When a journalist uses the term "inflection point" to describe growth

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I was reading an article about Amazon's growth hitting an "inflection point" where basically the function changed from going more or less linearly (i.e., power = 1) to a more parabolic (i.e., power > 1). It seems to me that this term is being misused since an inflection point really describes the point at which a function changes its concavity from down to up (or vice-versa). Ironically, an inflection point is precisely when the function is going linear (i.e., has a curvature of 0).
 

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phinds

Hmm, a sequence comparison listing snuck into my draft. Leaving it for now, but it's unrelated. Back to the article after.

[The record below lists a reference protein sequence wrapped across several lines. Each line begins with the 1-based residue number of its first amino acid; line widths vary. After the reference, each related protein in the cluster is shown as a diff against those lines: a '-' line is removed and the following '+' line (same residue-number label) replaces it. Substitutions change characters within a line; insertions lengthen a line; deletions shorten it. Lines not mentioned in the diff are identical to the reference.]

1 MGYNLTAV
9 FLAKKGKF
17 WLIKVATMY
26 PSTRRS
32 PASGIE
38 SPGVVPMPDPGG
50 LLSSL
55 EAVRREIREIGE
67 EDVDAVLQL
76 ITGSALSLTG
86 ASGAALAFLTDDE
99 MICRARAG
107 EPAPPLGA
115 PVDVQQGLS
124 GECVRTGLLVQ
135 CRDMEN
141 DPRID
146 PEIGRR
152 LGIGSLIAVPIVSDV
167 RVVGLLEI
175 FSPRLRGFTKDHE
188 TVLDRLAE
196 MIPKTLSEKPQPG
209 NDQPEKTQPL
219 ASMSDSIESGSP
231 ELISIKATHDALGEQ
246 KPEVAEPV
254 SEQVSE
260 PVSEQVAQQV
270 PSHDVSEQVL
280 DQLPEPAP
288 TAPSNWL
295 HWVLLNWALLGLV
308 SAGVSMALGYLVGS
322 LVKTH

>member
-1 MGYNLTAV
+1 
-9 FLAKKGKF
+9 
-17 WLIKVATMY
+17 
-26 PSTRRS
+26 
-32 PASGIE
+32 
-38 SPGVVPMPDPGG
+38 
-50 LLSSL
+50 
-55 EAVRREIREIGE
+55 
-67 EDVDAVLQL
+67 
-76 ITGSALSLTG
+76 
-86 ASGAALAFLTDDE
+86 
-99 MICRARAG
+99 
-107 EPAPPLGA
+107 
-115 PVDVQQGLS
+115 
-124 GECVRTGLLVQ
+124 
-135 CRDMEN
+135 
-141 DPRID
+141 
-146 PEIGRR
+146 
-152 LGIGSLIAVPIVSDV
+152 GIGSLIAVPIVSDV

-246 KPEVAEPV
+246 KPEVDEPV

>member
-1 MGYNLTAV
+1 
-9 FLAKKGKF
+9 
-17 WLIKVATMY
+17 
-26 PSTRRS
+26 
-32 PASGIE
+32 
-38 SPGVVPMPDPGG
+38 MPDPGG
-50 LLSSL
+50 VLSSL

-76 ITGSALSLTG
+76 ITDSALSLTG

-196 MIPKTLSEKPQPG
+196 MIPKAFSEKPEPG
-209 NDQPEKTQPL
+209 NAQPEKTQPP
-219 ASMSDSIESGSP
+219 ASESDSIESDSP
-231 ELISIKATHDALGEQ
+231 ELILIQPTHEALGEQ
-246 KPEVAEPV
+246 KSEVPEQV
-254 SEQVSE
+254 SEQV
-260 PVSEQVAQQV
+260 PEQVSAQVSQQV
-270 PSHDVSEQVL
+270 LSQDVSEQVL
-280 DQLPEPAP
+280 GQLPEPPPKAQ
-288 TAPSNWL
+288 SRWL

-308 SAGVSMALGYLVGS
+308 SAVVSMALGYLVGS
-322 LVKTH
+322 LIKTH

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I was reading an article about Amazon's growth hitting an "inflection point" where basically the function changed from going more or less linearly (i.e., power = 1) to a more parabolic (i.e., power > 1). It seems to me that this term is being misused since an inflection point really describes the point at which a function changes its concavity from down to up (or vice-versa). Ironically, an inflection point is precisely when the function is going linear (i.e., has a curvature of 0).
You are getting hung up on a technical term being used in a colloquial English language way. That happens a lot and railing against it is useless regardless of how frustrating it can be when you know the correct technical definition.

Here's one that says "business" but it's really used more widely than that.

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